What is a guide parent and what is their role?

What is a guide parent and what is their role?

A naming ceremony is an opportunity for you to welcome your child into your family and wider circle of friends. It’s also the perfect time for you to ask people close to you to become guide parents who will have an enduring supportive role in your child’s life. Find out more about the role of a guide parent during – and after – a humanist naming ceremony.

Guide parents making promises. Photo by Barry Willis.

What is a humanist naming ceremony?

Throughout history, non-religious people have gathered together to mark  life’s key milestones , and the arrival of a child into a family and the wider community is always a cause for celebration.

A humanist naming ceremony focuses on the uniqueness and individuality of the child, their potential, the support of family and friends to help them find happiness and fulfilment. A humanist naming ceremony is ideal for families who want to mark the occasion in a way that isn’t religious. For those gathered, it provides the chance for them to reflect the role they will play in the life of your child.

Today, more and more people are declaring themselves to be ‘of no religion’, and humanist naming ceremonies are growing in popularity as a way of celebrating and welcoming a new addition to the family.

What is a ‘guide parent’?

A guide parent is someone you invite to have an enduring relationship with your child. They could be considered to be the non-religious equivalent of a ‘godparent’, in that they both make promises to a child during a naming ceremony. However, at a humanist ceremony, the guide parents are not chosen to provide spiritual guidance: they are there to promise your child that they will always be in their life to offer love and support.

At the naming ceremony you may wish to invite the guide parents to make a promise together or to prepare their own personal promises to your child.

Alternatively, you could ask the guide parents to choose a song or poem to perform. Your celebrant can help you explore ideas about how to  involve guide parents in the ceremony in a personal and meaningful way.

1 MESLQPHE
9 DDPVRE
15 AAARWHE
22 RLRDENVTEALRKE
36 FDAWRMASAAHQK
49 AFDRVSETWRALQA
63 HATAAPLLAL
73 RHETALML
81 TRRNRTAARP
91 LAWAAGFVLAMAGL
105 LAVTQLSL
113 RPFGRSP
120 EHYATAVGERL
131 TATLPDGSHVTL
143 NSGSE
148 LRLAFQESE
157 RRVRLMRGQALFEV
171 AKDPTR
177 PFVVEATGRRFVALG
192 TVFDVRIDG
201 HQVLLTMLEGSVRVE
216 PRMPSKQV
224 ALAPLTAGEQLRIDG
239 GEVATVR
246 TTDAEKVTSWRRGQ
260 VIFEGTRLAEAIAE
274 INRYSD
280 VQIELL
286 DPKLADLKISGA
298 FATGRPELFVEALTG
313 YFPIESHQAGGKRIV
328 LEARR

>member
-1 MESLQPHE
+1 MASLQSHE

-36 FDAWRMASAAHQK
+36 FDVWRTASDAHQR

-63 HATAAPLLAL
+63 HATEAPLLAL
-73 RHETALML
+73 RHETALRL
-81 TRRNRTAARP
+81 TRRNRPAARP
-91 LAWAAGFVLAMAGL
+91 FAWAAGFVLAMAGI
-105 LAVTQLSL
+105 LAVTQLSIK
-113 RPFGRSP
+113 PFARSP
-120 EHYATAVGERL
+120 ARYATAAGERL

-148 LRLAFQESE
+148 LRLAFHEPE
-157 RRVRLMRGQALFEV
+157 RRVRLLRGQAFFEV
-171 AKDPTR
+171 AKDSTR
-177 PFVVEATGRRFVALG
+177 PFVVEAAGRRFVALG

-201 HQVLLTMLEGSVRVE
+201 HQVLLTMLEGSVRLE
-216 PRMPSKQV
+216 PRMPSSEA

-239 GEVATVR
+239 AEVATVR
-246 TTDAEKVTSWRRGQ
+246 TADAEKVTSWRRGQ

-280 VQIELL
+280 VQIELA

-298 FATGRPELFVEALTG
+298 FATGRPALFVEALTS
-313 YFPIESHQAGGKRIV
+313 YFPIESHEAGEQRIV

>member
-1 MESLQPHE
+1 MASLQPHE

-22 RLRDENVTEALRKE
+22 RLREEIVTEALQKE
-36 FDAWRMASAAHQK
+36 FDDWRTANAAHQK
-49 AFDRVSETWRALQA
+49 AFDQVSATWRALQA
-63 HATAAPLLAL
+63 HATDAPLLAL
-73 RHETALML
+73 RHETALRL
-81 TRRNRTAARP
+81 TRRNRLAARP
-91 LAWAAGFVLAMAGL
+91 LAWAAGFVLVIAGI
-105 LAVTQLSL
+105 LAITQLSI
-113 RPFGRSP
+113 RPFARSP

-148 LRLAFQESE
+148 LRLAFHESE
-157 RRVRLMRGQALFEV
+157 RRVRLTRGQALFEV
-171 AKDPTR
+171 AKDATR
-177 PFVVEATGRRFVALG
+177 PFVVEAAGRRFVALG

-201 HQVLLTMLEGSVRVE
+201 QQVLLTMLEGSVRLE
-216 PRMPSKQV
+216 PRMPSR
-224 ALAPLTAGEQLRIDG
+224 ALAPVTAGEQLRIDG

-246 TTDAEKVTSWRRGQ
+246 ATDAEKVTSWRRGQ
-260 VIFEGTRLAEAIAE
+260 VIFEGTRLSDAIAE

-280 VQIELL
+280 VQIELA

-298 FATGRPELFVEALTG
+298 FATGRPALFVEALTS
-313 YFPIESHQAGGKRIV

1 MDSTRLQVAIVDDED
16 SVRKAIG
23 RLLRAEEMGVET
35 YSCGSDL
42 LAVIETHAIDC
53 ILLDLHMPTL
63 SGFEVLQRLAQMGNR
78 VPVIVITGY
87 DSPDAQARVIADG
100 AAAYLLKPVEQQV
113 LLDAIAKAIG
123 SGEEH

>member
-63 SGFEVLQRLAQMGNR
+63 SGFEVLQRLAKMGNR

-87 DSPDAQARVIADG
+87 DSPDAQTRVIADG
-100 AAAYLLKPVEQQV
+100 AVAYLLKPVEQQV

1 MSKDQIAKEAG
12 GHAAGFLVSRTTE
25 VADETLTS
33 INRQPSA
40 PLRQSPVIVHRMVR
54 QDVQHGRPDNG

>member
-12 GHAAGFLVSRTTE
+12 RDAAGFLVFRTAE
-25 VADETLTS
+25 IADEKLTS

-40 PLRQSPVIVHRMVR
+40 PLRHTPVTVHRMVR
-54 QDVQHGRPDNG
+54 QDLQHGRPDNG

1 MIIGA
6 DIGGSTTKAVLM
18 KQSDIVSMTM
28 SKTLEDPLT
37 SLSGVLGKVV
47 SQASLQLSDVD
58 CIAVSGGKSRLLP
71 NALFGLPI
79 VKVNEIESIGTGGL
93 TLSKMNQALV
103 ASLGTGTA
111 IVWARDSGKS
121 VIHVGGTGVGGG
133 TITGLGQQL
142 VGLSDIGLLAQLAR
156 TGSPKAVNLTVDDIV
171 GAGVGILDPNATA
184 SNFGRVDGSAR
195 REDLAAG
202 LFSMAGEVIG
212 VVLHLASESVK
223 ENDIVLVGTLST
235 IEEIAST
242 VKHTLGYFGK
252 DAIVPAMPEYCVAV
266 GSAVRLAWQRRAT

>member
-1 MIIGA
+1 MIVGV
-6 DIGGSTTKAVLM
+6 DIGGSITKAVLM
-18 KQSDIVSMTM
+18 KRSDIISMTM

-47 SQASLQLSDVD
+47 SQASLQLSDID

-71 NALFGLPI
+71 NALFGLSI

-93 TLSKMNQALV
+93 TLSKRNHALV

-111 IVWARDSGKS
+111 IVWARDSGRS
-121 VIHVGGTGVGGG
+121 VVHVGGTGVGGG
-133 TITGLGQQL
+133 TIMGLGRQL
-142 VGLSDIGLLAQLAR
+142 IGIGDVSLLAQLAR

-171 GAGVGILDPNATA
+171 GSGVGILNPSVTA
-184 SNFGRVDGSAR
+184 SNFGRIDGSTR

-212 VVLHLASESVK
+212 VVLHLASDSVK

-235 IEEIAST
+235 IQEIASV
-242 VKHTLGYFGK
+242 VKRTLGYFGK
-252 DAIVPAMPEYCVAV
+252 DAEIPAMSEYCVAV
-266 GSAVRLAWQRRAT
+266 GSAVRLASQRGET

There is no defined role to being a guide parent – everyone is free to make of it what they will. But generally speaking, you would ask the guide parents to participate in the naming ceremony by making a promise to your child that they will provide emotional support to them as they grow up.

In the longer term, the guide parent’s role is to act as a role model for your child, and to provide support.

The role of the guide parent is NOT to become a legal guardian of your child in the event of your death. That is an entirely different matter.

How many guide parents can we have?

Having guide parents is entirely optional, but you can have as many as you like. The number you choose is up to you. Most ceremonies feature between two and six guide parents, but ten is not unknown!

Eadie-Rae’s ten guide parents. Photo by ETT Photography.

In terms of the make-up of the number of guide mothers and guide fathers, it’s entirely up to you. There are no rules on gender balance: there are no rules at all. It’s your day, your way.

How do we choose guide parents?

You may wish to consider which of your friends hold a meaningful place in both yours and your child’s life. Ask yourselves, ‘Who would provide the best support and advice to our child?’ Or, ‘Who would remember their birthday and bring fun into their life?’

What other names can we use besides guide parent or godparent?

We tend to call them ‘guide parents’, but from ‘Fairy Godmothers’ to ‘The Odd Parents’, our celebrants have seen and heard it all.

The words ‘guardian’ and ‘mentor’ are sometimes used to describe this role, but they each have their own connotations, so it’s a good idea to be clear of the role you want your friend to play before asking them.

The word ‘godparent’ is still sometimes used because it’s a term people understand, but it can create confusion amongst guests at a non-religious ceremony.

Other terms families choose are:

  • Sparent (as in ‘spare parent’)
  • Godless parent
  • Honorary aunt and uncle

Where can we have the ceremony?

Naming ceremonies, like christenings, have no legal basis, there are no restrictions on their location.  A  humanist naming ceremony can be held wherever you like (within reason) – at home, in the garden, in a park, at a hotel, or at your local community centre. Feel free to use your imagination! We’ve even held a naming ceremony at a zoo and in a decorated woodland glade.

Raaya’s naming ceremony by Yellow Door Photography.

How do we find our local celebrant?

The role of the naming celebrant is to help you create a personalised ceremony that is meaningful to you. Let your creativity flow, and co-create the perfect day to celebrate your child.

The first step is to find your naming celebrant. They will be happy to discuss your unique celebration.

Further reading, tips, and ideas

Your humanist celebrant will write a unique script to celebrate the naming of your child.

Find interesting ways to create a unique ceremony that engages children and adults alike.